Homeless man charged with felony after sleeping over at Waukesha Farm & Fleet

WAUKESHA -- A 37-year-old homeless man has been charged with a felony after spending the night in the Blain's Farm & Fleet on Kossow Road in Waukesha after the store closed.

Police arrived at the store Easter Sunday morning after a security alarm was set off.

In the security footage, officers saw the man, identified as Benjamin Kletsch, walking around inside the building and taking a Dr Pepper soda from a cooler.  The Dr Pepper cost $1.69. 

Kletsch then walked past the service desk and later exited through the back of the business around 7 a.m. Officers found what looked like a makeshift bed area inside one of the dressing rooms -- where is he believed to have slept overnight.

Officers then went to the McDonald's restaurant directly across the street from Farm & Fleet. Kletsch was found in the corner of the McDonald's with the Dr Pepper he had taken from Farm & Fleet. 

Kletsch later admitted to police that he entered store around 7:30 p.m. Saturday, 30 minutes before he believed the store would close. He says he hid under some jacket racks until the store closed. The Farm & Fleet store said it would not open the following day because of the Easter Sunday holiday. 

He told police he gathered jackets and “laid them out on the floor of a changing room so that he could go to sleep there," adding he “didn’t have anywhere to go."

Kletsch also said he took the Dr Pepper because he was "thirsty."

When police searched his property, they found a hypodermic orange capped needle inside a toothbrush holder. Kletsch admitted to police that he used heroin.

“It’s more common than we want to admit,” said Salvation Army Major Nelson Da La Vergne.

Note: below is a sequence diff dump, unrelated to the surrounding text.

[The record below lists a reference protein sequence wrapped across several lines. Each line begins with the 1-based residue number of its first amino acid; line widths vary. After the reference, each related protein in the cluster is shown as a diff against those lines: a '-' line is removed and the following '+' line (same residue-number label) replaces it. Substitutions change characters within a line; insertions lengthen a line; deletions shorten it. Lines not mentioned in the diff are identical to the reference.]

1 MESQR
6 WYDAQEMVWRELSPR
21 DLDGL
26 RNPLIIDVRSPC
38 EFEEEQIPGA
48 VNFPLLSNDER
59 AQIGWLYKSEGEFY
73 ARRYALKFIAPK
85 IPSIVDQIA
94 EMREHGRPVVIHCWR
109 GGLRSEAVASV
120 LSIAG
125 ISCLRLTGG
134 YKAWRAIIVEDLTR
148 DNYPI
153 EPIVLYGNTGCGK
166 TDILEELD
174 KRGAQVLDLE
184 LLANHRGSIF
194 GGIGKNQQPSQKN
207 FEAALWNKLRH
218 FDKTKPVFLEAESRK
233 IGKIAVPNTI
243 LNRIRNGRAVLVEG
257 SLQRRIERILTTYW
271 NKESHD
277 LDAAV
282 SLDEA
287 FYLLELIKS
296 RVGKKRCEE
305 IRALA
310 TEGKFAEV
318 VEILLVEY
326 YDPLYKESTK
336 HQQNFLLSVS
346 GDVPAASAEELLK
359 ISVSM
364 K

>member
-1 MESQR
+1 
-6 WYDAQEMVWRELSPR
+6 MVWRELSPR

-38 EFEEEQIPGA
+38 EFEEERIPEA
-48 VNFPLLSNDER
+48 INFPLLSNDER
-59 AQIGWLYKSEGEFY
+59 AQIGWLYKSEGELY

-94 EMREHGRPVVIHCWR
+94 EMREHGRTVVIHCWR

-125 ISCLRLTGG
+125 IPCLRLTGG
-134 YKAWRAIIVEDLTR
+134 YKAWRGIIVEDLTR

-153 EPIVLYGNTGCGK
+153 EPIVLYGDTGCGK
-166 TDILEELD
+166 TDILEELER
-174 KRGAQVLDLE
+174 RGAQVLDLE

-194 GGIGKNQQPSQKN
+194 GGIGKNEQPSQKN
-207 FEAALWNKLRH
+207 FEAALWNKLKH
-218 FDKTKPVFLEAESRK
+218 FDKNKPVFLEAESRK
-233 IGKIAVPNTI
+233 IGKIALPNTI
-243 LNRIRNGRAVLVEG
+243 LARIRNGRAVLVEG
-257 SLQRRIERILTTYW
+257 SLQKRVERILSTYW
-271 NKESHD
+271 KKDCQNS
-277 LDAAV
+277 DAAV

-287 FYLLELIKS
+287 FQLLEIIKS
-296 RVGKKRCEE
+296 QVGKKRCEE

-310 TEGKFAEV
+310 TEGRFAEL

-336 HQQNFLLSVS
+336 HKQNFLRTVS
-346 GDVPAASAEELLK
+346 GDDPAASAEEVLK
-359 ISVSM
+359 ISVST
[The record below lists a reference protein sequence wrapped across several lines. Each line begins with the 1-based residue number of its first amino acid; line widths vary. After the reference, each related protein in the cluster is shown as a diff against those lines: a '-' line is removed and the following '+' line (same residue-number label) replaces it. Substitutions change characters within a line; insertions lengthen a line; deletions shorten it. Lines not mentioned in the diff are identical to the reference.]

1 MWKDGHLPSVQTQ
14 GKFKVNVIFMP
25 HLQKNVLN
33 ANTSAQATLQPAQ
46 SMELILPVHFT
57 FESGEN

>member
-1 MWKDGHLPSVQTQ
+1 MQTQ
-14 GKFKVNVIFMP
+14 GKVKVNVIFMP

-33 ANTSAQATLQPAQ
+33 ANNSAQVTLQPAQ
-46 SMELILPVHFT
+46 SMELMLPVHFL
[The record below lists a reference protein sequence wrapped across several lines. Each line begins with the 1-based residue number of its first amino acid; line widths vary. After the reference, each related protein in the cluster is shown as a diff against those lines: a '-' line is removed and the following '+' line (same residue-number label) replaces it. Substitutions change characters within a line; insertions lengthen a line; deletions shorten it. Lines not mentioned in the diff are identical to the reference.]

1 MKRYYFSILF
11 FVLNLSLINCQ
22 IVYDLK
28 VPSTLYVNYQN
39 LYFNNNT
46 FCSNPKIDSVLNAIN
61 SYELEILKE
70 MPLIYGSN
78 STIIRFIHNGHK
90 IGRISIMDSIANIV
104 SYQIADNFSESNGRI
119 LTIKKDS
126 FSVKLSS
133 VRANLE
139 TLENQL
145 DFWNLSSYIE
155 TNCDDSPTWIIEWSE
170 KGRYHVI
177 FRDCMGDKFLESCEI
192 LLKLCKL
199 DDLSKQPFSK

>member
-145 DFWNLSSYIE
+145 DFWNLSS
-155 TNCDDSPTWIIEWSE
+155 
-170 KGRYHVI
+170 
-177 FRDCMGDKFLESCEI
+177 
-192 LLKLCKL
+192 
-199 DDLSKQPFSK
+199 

De La Vergne has seen cases like Benjamin Kletsch’s before. The Salvation Army facility on Madison Street in Waukesha has the largest men’s shelter in the Waukesha county. They have 48 beds and most nights are filled to capacity. 

“We don’t have enough sheltering here in Waukesha County nor do I think we have enough anywhere it’s a constant need,” said De La Vergne. 

According to the criminal complaint, when police arrested Kletsch, he admitted he was a heroin user. Officers found a hypodermic needle on him and a “lengthy track mark” on his arm.

If he was using at the time, De La Vergne says he wouldn’t have been able to stay at any of the local shelters. 

“We had an overflow shelter which was open to anybody no matter what their use was as long as long as they were able to self-rescue well that closed on the 31st,” said De La Vergne. 

March 31 was the same night Kletsch told police he slept at the Farm and Fleet.

The Salvation Army said it’s working with the Housing Action Coalition in Waukesha County to have a permanent shelter for addicts, but it’s been an effort for many years.

Benjamin Kletsch is expected in court next month.

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